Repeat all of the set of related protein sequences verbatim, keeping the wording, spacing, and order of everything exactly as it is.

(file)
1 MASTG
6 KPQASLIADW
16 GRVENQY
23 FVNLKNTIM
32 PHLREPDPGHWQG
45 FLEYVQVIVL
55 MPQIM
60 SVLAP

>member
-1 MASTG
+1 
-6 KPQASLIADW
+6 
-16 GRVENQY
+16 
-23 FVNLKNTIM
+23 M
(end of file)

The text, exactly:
1 MASTG
6 KPQASLIADW
16 GRVENQY
23 FVNLKNTIM
32 PHLREPDPGHWQG
45 FLEYVQVIVL
55 MPQIM
60 SVLAP

>member
-1 MASTG
+1 
-6 KPQASLIADW
+6 
-16 GRVENQY
+16 
-23 FVNLKNTIM
+23 M